6. pick out three feathers that you like for the clock hands. they should be roughly the same size as the clock hands that came with the kit. they should also be lightweight, flat, and straight (not curving at all) to make good hands. if you need to cut or shape them at all, you can snip the bases of the feathers with scissors and pull off the barbs of the feather to shape how you wish.

7. glue the feather to the clock hands by applying a little superglue to the clock hand surface and lay the feather on top. let them sit to dry. the base of the feather should be glued about 1/8″ from the base of the clock hand shaft. this allows the hands to move freely.

8. while the hands are drying, glue the linen to the cardboard with the spray adhesive or elmer’s glue. fold over the loose edges of the linen around to the back of the foam core and glue in place.

9. take the inside circle of the embroidery hoop (the one without the hinge) and slide around the clock face to check the fit. the clock face should slide snugly into the hoop and fit without any gaps. take the clock face out, paint a thin line of glue on the inside of the embroidery hoop, and slide the clock face back in. wipe away any visible glue and allow the clock to dry.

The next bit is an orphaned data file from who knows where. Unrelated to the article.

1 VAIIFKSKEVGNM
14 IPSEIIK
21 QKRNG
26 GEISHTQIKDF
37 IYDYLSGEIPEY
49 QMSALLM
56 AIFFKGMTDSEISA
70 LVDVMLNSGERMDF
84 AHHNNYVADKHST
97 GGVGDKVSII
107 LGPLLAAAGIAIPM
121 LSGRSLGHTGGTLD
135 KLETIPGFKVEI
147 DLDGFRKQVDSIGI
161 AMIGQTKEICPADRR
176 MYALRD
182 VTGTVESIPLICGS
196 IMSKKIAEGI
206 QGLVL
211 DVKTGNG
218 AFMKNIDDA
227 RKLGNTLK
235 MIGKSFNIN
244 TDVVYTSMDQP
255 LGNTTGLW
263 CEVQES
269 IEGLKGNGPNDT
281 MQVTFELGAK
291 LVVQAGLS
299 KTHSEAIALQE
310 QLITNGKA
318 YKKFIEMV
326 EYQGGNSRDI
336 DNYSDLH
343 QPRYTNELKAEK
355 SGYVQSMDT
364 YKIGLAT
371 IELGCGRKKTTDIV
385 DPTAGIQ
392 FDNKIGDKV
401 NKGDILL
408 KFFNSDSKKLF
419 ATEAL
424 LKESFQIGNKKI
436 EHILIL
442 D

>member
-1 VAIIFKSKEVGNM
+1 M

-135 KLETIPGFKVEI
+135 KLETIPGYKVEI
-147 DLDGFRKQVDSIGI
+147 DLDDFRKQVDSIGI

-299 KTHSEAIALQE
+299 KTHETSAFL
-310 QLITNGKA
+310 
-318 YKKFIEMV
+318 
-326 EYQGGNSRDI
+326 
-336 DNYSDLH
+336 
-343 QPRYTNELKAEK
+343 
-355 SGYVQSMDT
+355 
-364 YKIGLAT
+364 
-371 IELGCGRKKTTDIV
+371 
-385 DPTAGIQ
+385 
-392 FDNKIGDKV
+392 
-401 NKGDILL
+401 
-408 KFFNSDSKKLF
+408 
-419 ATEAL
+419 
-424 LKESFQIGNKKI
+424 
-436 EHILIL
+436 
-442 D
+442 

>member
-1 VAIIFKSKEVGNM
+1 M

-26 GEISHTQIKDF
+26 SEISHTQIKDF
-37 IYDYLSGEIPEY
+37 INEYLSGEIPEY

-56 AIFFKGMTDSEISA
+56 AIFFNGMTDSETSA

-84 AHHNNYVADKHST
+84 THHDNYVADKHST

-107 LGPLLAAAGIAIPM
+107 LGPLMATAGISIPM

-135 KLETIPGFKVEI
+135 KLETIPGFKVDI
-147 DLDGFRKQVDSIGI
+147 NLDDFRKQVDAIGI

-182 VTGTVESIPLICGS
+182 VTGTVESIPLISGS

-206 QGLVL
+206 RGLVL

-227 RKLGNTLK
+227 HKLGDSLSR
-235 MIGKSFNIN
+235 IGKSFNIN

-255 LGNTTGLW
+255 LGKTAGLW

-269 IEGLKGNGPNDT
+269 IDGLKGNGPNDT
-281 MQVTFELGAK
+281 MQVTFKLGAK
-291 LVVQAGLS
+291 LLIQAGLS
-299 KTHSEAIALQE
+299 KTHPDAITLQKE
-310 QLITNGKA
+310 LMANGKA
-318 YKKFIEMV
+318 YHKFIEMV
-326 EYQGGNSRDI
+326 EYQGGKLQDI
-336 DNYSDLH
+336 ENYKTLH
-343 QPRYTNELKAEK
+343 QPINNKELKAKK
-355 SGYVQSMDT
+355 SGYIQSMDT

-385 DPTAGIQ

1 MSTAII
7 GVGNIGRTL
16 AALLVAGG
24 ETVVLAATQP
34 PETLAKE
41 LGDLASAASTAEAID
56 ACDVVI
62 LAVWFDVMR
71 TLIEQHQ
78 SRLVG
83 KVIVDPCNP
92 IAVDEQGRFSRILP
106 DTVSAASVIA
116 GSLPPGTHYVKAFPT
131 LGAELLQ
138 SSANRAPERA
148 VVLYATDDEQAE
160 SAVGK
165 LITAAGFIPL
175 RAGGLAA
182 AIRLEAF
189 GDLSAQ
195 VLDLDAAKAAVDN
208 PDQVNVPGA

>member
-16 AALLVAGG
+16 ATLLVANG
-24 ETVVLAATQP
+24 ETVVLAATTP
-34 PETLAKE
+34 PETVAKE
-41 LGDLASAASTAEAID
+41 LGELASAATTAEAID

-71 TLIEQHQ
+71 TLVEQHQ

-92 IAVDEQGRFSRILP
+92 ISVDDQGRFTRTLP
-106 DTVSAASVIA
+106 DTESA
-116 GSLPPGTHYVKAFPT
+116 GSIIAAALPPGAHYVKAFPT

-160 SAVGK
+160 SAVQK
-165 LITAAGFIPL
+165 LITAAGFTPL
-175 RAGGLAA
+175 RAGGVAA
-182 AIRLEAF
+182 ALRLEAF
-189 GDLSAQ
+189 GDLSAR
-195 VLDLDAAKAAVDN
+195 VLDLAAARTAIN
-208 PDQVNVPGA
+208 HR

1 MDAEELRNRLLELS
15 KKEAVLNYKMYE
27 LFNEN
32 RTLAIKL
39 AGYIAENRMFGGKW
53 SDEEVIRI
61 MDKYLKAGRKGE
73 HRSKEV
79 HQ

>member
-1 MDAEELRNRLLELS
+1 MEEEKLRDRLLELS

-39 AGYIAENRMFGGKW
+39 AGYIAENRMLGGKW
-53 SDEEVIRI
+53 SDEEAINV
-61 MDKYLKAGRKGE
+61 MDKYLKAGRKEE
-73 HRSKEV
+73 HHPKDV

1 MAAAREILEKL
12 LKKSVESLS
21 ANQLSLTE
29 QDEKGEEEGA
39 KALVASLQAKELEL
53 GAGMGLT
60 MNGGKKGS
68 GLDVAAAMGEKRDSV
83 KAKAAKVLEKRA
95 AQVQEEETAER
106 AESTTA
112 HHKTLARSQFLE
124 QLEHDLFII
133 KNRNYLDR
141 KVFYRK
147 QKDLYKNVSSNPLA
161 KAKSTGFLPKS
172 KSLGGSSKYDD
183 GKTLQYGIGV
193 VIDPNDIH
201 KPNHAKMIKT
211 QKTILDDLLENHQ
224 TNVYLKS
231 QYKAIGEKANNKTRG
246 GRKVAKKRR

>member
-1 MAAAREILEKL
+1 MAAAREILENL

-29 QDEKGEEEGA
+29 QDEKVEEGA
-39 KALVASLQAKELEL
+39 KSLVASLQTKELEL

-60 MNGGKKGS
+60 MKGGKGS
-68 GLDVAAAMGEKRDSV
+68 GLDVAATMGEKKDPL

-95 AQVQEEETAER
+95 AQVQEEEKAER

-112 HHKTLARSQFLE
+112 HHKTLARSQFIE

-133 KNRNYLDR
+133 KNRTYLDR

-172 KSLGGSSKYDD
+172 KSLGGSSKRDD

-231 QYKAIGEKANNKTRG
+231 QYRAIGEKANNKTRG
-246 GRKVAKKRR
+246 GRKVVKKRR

10. now create a small hole in the center of the clock face with the scissors (cut a small slit with your scissors and then poke your pencil through to create the right sized hole). push the shaft of the clock movement through from behind the clock face. tighten with the washer and nut to secure. you can use pliers to secure the nut, or just your hands.

11. now slide the hands onto the movement and fasten according to the instructions that come with your kit (or you can use this diagram for help). add a battery to the clock movement and set the time by moving the feather hands into place. you can hang the clock from the hook on the clock movement.



this is soooo beautiful!!! very creative and special. love it!!


This is beautiful! Craziest thing, I’m doing my weekend project blog post on embroidery hoop clocks this Friday! Mine are with embroidered initials and simple line objects but, if you don’t mind, I’d like to mention this project too. Too funny. I really love this clock though, I think I’ll give it a shot.

Sarah @ Dream in Domestic